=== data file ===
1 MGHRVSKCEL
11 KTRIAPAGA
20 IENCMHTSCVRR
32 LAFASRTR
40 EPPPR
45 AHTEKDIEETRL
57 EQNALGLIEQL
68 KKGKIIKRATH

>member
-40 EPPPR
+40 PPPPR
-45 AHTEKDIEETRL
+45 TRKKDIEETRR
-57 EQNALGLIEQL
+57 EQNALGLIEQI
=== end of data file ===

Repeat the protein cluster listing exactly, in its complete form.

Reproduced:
1 MGHRVSKCEL
11 KTRIAPAGA
20 IENCMHTSCVRR
32 LAFASRTR
40 EPPPR
45 AHTEKDIEETRL
57 EQNALGLIEQL
68 KKGKIIKRATH

>member
-40 EPPPR
+40 PPPPR
-45 AHTEKDIEETRL
+45 TRKKDIEETRR
-57 EQNALGLIEQL
+57 EQNALGLIEQI